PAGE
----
Faith and Politics: A Matter of Vocabulary

My first awareness of politics was in the late 1970s when Ford was President of the U.S. I didn’t understand anything about Watergate but for some unidentifiable reason I recognized that Ford had not been president for a full four-year term. I, as a child of nine or ten, noticed. I did a bit more than notice a few years later when Reagan ran for and won the office. That election cycle was one that I paid more attention to because it was one that made my mother register to vote for the first time in her life. And because the whole election was woven into my eighth grade social studies class.

In the spring of 1981 our class held mock primary elections. I was Reagan. I spent days collecting data from the newspapers to put together a campaign speech. Afternoons spent clipping articles and writing down quotes led to me winning that election. Not much else sticks in my memory except that I was criticized for using words that my classmates didn’t know. I was hurt by the teacher’s observation because I suspected I won that election because they thought I sounded “smart.” When I told my mother how unfair I thought it was that I lost points because my classmates didn’t know all the words I used, my mother informed me that “politics, like life, are seldom fair.” She went on to tell me that I was lucky I won because the best candidates aren’t always elected.

Looking back I realize that my mother and I ended up on opposite sides of the political arena and would never agree on the “best candidate,” yet, her statement isn’t entirely incorrect. It’s often hard to tell which candidate is the best one, the one that would be best to lead the country at this particular time in history. The problem is that people aren’t necessarily thinking about what is best for this country and how we interact with other countries. The decision about which candidate to support seems to be informed more by fear than anything else. However, as Christians, as people of faith, we should be looking at candidates through a different lens (and it isn’t impressive vocabulary.)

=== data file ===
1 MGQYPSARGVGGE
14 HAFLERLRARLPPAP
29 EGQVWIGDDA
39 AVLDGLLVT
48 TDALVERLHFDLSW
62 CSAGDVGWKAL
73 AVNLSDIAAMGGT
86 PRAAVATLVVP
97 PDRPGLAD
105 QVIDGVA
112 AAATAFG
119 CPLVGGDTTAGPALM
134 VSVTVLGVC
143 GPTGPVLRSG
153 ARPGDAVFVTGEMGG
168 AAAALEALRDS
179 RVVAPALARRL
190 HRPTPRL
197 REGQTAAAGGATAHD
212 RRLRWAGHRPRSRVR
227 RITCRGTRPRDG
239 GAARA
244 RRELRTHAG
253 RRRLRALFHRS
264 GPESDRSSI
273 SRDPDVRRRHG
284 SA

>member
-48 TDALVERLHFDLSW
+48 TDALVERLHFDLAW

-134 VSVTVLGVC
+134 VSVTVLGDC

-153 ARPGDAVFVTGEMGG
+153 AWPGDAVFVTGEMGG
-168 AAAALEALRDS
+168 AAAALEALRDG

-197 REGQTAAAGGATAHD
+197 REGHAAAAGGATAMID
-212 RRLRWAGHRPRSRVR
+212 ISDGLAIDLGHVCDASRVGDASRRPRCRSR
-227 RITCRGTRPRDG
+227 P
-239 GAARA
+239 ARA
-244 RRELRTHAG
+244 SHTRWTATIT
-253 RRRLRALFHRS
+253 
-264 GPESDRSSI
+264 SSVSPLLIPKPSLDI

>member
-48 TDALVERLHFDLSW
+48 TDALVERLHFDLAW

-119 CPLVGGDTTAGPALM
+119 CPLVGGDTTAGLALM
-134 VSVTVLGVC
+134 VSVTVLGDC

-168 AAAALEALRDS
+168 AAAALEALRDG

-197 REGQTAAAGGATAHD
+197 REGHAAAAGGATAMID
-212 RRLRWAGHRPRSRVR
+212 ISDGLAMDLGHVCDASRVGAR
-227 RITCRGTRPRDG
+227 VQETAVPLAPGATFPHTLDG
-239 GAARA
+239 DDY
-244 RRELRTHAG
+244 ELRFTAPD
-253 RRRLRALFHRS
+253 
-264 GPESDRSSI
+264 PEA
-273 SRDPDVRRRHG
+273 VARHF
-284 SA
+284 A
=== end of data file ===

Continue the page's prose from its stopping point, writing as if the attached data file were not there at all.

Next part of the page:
Long ago, to ancient people held captive and oppressed, God promised liberation. The vision of this liberation communicated through the Prophet Isaiah was one of healing and welcome, joy and gladness for all God’s people. And if we take Jesus’ proclamation that even the least in the kingdom of God is greater than John the Baptist (who was pretty great), then we have a responsibility to find that promised holy way. We have a responsibility to recognize that no one is excluded from this promise of liberation.

This is message of liberation and affirmation of value is contrary to much of the rhetoric thrown around in this election cycle. With the rise in antisemitism, Islamophobia, racism, and other types of hatred and division, we must hold our leaders to a higher standard. Our faith requires that we make room for all. To honor the promises God made long ago, to live the teachings of Christ, means that we view all people as God’s people. We cannot continue to mistakenly interpret scripture to endorse any sort of white, Christian, nationalist supremacy. As a brown skinned Jewish man, Jesus would not condone such government sanctioned hatred, division, and oppression. Just ask the Romans and those who were in Roman employ…

We are in the Advent season. It’s a season preparing for the coming of God into the world anew, and anticipating the day when God’s promises will be fulfilled throughout the whole world. It’s an excellent time to check ourselves for where and how we are traveling through our lives. Are our feet anywhere near that holy way of peace where enemies journey side-by-side? Are we on a path that is wide enough to accommodate all of our neighbors? Do our prayers lead us to acts that liberate those who are oppressed? Do our words break the patterns of fear, division, and violence that are endorsed by too many politicians? Is there any evidence that we are followers of Christ in our daily activities?

Maybe politics and the way faith informs them really does have to do with vocabulary. Not in the way of words with many syllables, but in how we put them together. Do the words we use raise up those society devalues and dismisses? Do our words match our actions? When we speak of God’s love do we also seek to embody that same love for all those who inhabit the planet? After all, if Jesus walked the world today he would be in the cages at our border, or in line in a refugee camp waiting for food, or one of those who live on the streets, or one of those too many of us choose not to see or hear. After all, he was a brown skinned Jewish man who spoke truth to power, power that was corrupt and ignored the needs of many. Advent, as we anticipate the return of Light, is an excellent time to recommit to living what Jesus taught. What say you?

RCL – Year A – Third Sunday of Advent – December 15, 2019
Isaiah 35:1-10
Psalm 146:5-10
Luke 1:46b-55
James 5:7-10
Matthew 11:2-11

Photo: CC0image by Myriam Zilles

About rachaelkeefe

Hi. I am a pastor, an author, a painter, and a poet. My latest book is available now to order from Chalice Press, The Lifesaving Church: Faith Communities and Suicide Prevention (http://amzn.to/2DZ55EU).
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